One of the world’s most consumer protective spam laws recently went into effect in Canada on July 1, 2014, and many companies operating outside of Canada are learning that the law also impacts them because of how broadly it is drafted.
Background on the Law
Canada’s Anti-Spam Legislation seeks to regulate all “commercial electronic messages,” which are defined broadly to include a message sent by any means of telecommunication, including e-mails, text messages, and other types of messages that are aimed at encouraging participation in a commercial activity. The general rule under the new legislation is that entities are prohibited from sending a commercial electronic message without consent (either implied or express), unless an exception applies. The law contains specific requirements on what is required for each model of consent. The laws operates very differently from the United States CAN-SPAM Act because it requires a higher level of consent — namely, opt-in consent — whereas the CAN-SPAM Act was implemented with an opt-out consent mechanism. The law has stiff penalties with a maximum of $10 million Canadian dollars. A private right of action will come into force on July 1, 2017.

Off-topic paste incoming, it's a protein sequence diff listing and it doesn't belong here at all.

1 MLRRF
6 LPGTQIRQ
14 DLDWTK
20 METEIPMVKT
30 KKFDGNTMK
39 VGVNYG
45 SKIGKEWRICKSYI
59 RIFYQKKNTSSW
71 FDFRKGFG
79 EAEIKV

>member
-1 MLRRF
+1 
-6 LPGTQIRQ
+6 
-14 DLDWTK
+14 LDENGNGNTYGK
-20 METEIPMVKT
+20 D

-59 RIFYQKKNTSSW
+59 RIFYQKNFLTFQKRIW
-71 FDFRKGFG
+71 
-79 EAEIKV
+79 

What’s the Takeaway?
The biggest impact to companies operating outside of Canada is that the law applies to any entity that sends e-mails to Canadian consumers. There is no exception for companies outside of Canada or companies that do not have knowledge of possessing Canadian e-mail addresses. Liability will still exist if you e-mail a Canadian individual even if you do not know they are in Canada.
Companies can take several steps towards compliance including:
- Evaluating its e-mail databases to determine whether e-mail addresses are linked to geographic data;
- If the e-mail addresses are linked to geographic data, companies should then evaluate whether either express or implied consent exists;
- If neither form of consent exists, companies should consider screening out Canadian customers.